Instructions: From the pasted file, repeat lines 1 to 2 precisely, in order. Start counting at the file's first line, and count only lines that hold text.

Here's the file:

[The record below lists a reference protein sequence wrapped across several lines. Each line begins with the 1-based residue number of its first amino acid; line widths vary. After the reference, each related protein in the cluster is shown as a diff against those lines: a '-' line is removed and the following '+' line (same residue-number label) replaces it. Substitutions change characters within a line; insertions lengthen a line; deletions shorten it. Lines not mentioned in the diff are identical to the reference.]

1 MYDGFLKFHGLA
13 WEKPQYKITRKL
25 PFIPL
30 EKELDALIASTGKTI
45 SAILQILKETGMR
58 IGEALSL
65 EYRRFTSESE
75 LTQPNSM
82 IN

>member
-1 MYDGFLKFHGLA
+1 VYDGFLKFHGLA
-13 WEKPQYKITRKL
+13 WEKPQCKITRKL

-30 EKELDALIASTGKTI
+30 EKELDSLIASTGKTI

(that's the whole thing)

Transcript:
[The record below lists a reference protein sequence wrapped across several lines. Each line begins with the 1-based residue number of its first amino acid; line widths vary. After the reference, each related protein in the cluster is shown as a diff against those lines: a '-' line is removed and the following '+' line (same residue-number label) replaces it. Substitutions change characters within a line; insertions lengthen a line; deletions shorten it. Lines not mentioned in the diff are identical to the reference.]

1 MYDGFLKFHGLA